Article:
Pennsylvania

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ELECTORAL COLLEGE

 

We do not directly elect our President

    We choose representatives who become the Electoral College
    This approach was written right into the Constitution: Article II Section I Clause 3
Current: There are 538 Electors

    This number equals the number of Senators and House Representatives

    100 Senators and 435 Representatives (plus 3 for DC)

 

A candidate needs 270 electoral votes to win the Presidency (since 1964)

    State’s electors equal number of Members in US Congress
    Each political party nominates Electors who

        who pledge to vote for the party’s candidate
        may not be Members of Congress or federal government employees

    Popular vote decides which nominees become Electors
    Electors meet in State capitals to vote
        President
        Vice President
    Electors ALMOST always vote for the candidate to whom they pledged
    Joint session of Congress counts & confirms votes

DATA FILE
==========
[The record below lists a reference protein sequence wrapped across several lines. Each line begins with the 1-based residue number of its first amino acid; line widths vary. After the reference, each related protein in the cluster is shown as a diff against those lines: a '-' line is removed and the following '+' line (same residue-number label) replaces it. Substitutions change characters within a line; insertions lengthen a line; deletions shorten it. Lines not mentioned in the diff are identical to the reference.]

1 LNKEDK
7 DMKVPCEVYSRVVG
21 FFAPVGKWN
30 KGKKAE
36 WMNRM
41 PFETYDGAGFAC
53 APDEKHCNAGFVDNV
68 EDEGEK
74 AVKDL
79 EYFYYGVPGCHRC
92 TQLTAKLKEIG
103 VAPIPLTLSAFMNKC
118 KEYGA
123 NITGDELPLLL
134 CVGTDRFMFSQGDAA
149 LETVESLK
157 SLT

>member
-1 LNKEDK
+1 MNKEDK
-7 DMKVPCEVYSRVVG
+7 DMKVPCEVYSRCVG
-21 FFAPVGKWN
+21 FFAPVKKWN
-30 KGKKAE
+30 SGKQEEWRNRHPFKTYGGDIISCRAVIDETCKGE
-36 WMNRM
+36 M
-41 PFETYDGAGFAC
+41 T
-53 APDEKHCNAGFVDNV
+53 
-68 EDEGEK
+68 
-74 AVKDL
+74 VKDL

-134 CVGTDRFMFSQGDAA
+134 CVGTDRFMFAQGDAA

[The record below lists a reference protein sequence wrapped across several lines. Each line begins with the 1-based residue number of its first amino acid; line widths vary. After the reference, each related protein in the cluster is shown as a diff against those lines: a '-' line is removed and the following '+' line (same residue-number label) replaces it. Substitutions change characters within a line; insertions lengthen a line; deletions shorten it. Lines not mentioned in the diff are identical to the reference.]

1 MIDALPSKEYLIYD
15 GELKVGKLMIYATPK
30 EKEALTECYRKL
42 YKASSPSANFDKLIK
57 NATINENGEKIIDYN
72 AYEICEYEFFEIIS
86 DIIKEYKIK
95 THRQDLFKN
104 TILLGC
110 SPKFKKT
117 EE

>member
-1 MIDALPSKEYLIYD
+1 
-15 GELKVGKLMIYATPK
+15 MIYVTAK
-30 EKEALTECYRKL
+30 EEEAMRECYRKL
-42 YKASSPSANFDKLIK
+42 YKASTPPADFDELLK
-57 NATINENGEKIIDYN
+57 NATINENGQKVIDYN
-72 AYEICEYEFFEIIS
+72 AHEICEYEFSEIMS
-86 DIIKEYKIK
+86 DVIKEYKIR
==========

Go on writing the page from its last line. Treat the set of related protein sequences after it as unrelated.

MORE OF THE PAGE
If no candidate gets 270 votes
    House of Representatives chooses Adams (1824)

Number of electors is proportional to the state’s population measured every 10 years

Disadvantages 

    Can give individual votes unequal weight
        CA population is 39M people - 55 electors. RI population is 1M - 4 electors         For equal clout, CA would have to have 156 electors - 3 times as many

    Works poorly when there is a very small margin of victory within individual state
    Tends to favor a two-party system
    Candidates who receive more popular votes can lose the election

 

It’s not a perfect system, but it’s the one we have right now

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